A reader writes:
I was transferred to a new team a few months ago, along with a colleague who now reports to me, and given responsibility for the company’s capybara program (obviously, a fake name for anonymity). The team we’re now part of is great and supportive; our manager is great and has our backs. The overall organization means well, but can be … quite chaotic.
We’ve had some recent frustrations with repeated changes of direction and conflicting instructions from the layers of leadership above my manager. There’s some micromanagement, something that almost never happened on our previous team, where we were responsible for capybaras but also zebras, red pandas, hedgehogs, and sometimes even wombats. Some weeks feel like we spend so much time explaining why our capybara-tending work is important, persuading people that we do actually understand capybaras, and rearranging the capybara program to align with a new change in direction that there’s no time to actually tend the capybaras.
I’m middle-aged and unambitious, I’ve worked in genuinely toxic environments before, and for me all this is annoying but bearable. (Some days I contemplate looking for a new job, but it feels even more exhausting.) My direct report has a different perspective—totally understandable, more power to them!—and recently told me they’re job-searching, partly because of the above, partly because they would like to be making more money (and their current life circumstances make this very important). I’m bummed about this, but not super surprised. From my perspective, it’s great this person stuck around as long as they did, and training a new person will suck but is part of how work works. (They are very, very good at what we do, and if I were in charge of raises, I would give them a big one! But I’m not.)
Should I be giving my manager a heads-up about this? I like my manager a lot, but our relationship only dates back a few months. And I don’t know enough about this company yet to anticipate whether this is an “oh no an extremely competent person is looking around, let’s give them more money” place or an “oh well, stuff happens, lots of fish in the sea” place.
Nope, don’t give your manager a heads-up.
You don’t know your boss or the company well enough yet to judge how it would be received. There’s too much risk that your employee will end up pushed out earlier than they intended to leave, or denied projects in the meantime that could raise their profile (“since they’re leaving anyway”), or end up on a layoff list when they otherwise wouldn’t have (again, “since they’re leaving anyway”), or be pulled into an awkward conversation about their plans that they had no intention of having, or that your boss or others in leadership will just be weird to your employee in ways that limit their professional opportunities or just make work less pleasant for them.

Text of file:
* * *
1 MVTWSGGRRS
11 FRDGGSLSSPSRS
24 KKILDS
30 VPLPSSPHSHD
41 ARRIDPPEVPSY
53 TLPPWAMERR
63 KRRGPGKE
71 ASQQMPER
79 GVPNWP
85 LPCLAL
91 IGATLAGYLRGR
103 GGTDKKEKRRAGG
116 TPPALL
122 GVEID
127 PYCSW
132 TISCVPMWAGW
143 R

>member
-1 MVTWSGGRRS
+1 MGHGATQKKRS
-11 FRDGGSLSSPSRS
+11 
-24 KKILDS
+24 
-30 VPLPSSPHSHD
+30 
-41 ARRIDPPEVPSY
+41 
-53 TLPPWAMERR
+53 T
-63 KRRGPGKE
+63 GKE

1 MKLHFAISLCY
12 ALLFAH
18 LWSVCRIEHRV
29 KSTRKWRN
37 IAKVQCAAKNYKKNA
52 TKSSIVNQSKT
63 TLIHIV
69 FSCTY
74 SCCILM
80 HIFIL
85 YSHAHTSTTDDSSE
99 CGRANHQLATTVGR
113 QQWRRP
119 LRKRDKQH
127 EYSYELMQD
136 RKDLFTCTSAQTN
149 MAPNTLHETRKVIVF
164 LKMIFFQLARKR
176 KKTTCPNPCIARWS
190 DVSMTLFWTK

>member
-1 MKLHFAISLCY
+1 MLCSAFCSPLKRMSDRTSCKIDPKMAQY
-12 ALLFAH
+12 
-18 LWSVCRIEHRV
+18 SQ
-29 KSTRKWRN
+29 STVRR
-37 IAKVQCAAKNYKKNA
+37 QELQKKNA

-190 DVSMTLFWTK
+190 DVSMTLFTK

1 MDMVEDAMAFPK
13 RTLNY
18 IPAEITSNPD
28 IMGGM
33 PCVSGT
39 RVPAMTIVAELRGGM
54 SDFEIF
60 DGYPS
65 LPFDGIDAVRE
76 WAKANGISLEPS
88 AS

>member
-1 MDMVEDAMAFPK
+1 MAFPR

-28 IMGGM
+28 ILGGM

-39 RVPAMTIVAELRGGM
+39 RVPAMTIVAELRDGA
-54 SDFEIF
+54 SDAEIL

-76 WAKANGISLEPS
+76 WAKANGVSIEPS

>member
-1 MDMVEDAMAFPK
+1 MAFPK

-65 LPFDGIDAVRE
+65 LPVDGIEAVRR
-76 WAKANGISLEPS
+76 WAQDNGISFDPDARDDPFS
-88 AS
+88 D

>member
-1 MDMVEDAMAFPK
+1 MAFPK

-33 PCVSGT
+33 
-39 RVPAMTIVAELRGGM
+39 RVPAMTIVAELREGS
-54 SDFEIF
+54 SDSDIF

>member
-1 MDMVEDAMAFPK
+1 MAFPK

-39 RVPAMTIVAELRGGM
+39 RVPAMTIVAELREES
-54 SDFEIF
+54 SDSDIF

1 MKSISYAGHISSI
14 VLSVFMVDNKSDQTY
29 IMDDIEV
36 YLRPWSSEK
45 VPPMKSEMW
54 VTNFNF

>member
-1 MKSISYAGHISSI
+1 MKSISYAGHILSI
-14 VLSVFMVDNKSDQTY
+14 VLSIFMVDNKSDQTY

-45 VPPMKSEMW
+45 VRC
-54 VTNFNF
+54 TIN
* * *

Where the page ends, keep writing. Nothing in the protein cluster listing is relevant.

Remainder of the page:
There are times when it makes sense to give your own boss a heads-up that someone on your team is actively job-searching— like if you’re planning a major new initiative around their hard-to-replace skill or experience, or when you know with certainty that that’s what it’ll take to get them the promotion they’ve been after for a while, or something else where there’s a genuine and legitimate business need to share the information. Even then, though, you wouldn’t do it without your employee’s knowledge (after you explain why you want to share the info) — and ideally their explicit permission. Otherwise the risk to them is just too high, and you’d be sharing info that isn’t yours to share.
Let’s talk about that “isn’t yours to share” piece, though, because that’s what I think trips up a lot of managers. Often in this situation, managers think, “Obviously this is highly relevant info that affects our work, and as the person leading this team I have an obligation to keep the company in the loop about info that will affect them.” When that’s truly the case — as with my examples above — that’s one thing. But more often than not, it’s not really info the company needs, and it’s worth remembering that employees can plan on leaving without ever telling anyone about it, and that’s part of the risk employers take when they depend heavily on one person. Plus you have to factor in all the possible negative ramifications for them, as well as what message you’ll be sending the rest of the team if they hear you won’t keep things like that confidential (it’s likely to be the last time you get an advance heads-up, for one thing).
The other thing managers often think is, “But won’t it cause problems if I don’t say anything and then my boss finds out later that I knew?” And yes, if your own boss is unreasonable, you could be blamed for not sharing the info. The answer to that is, “They didn’t have definite plans so there wasn’t anything concrete to share, and they’d spoken to me in confidence.” You might add, “If we really want to invest in retaining people like Jane, let’s look at ways to do that before they’re at the point where they’re job searching.”